I overheard someone scoff at the fact I was excited and sharing pictures of the doe I harvested the morning of opening day. For just a short moment I thought, geez, maybe it is a little childish. I mean, I shot the first dear that walked out. Most people it seems only brag about the biggest bucks and if they shoot a doe, aren’t proud and even act embarrassed to admit. Or sometimes, if it’s not a huge buck, they give some sort of excuse why they took it like they are having to defend themselves.
But then I realized that I really don’t care what they think. I don’t. I don’t have land of my own to hunt, I am blessed with the occasional invite from friends or when we travel out of state to visit my in-laws, we have very little time to hunt there. My number one goal is to fill my freezer with venison. One deer usually lasts most of the year for our small family. We save the loins and a couple of roasts to use for other things but other than that, we grind most of it up and use it with anything that calls for ground meat.
So HELL YEAH I’m proud of that doe. I’m proud of the fact that I just provided my family with many nights of good clean meat to eat. Not to mention I didn’t exactly sit in a warm cozy permanent stand to hunt by a feeder. (I have and would if I could again- so no judging on this end), but sometimes the harder you work or more you commit, the greater the value of the reward. In my case, it is a doe. She walked out of the woods, turned and started to walk back in so I took the shot.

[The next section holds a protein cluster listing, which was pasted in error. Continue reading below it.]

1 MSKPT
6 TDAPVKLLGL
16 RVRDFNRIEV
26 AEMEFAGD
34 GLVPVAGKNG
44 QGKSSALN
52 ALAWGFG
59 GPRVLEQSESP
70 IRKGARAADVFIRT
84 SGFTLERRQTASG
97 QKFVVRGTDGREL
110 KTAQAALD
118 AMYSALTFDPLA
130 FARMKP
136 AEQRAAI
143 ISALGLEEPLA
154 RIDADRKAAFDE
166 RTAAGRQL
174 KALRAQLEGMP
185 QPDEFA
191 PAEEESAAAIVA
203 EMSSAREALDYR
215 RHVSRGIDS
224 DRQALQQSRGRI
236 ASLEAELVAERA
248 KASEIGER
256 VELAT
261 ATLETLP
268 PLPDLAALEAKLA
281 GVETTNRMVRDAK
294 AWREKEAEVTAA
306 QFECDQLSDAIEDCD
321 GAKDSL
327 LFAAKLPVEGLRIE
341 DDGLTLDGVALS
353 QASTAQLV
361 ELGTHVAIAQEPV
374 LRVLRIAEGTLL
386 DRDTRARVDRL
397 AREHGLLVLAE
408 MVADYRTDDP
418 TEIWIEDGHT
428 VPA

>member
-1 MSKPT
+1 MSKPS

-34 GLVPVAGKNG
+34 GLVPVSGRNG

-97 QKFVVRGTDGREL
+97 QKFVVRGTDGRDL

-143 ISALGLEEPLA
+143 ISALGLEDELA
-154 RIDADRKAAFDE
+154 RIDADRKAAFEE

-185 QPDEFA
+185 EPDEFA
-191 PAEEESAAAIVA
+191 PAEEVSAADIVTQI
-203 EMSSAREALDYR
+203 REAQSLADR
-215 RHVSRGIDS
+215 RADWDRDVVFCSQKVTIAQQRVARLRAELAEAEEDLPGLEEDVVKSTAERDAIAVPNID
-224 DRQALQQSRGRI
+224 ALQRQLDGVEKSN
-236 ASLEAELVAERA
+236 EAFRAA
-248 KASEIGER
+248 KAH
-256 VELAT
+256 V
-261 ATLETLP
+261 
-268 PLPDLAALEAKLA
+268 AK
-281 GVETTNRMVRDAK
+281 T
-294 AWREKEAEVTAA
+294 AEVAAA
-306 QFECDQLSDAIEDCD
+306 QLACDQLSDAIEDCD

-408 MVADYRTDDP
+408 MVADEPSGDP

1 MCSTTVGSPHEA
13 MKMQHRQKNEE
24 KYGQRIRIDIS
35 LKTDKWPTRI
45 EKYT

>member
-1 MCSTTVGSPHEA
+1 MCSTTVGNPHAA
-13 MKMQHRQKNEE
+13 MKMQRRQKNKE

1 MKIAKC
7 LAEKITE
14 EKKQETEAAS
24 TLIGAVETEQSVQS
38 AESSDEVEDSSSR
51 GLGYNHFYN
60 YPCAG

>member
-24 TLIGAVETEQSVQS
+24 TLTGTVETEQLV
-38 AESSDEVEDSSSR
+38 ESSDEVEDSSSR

With that one shot, the pressure of filling our freezer is off. I am now very comfortable with waiting for a buck if I choose to. But I would also be proud to shoot another doe. Either way, it means more meat to share with friends and family. Who wouldn’t be proud of that?
By Prois Staffer Kara Jo Lorenz
People often ask what the National Wild Turkey Federation is. I usually have to clarify that it does not have anything to do with drinking whiskey but is a non-profit group that is dedicated to the conservation of the wild turkey and preservation of our hunting heritage. At least, that’s it’s mission statement. But the NWTF is so much more than that. It is an organization that has taught me many things about being a responsible hunter and outdoor enthusiast. Three years ago when I was asked if I’d be interested in heading up a new chapter for the cities of Moore and Norman, I was excited, but unsure because I don’t really consider myself a leader and I had never done something like that before. But I stepped out of my comfort zone and said yes. Each year we host a fundraising banquet. It’s all about good friends, good food, and of course, raising money for our cause. I’ve also spent many hours helping other chapters to organize women events, volunteering at youth shooting events, etc. I’ve enjoyed every bit of it. It’s given me a sense of pride knowing that I may have helped teach someone something new or helped someone discover an interest in the outdoors. I felt very content with my community involvement and volunteering efforts.
Until May 20th 2013. A devastating F5 tornado ripped through Moore Oklahoma. As I watched the drama unfold on the television at work, my heart broke for all those affected. Businesses, homes, and even schools were destroyed. Men, women and children lost their lives and many more were injured. The wing of the hospital where I delivered both my children was torn apart. Our pediatrician’s office had the same fate. My physician’s office was completely leveled, only the foundation was left. You see we lived in Moore for the first 7 years I lived in Oklahoma. I’ve watched it grow and really become a wonderful place to live. I’ve driven past one of the elementary schools that were destroyed multiple times on my way to visit friends. In fact I’ve visited many of the places that are no longer there.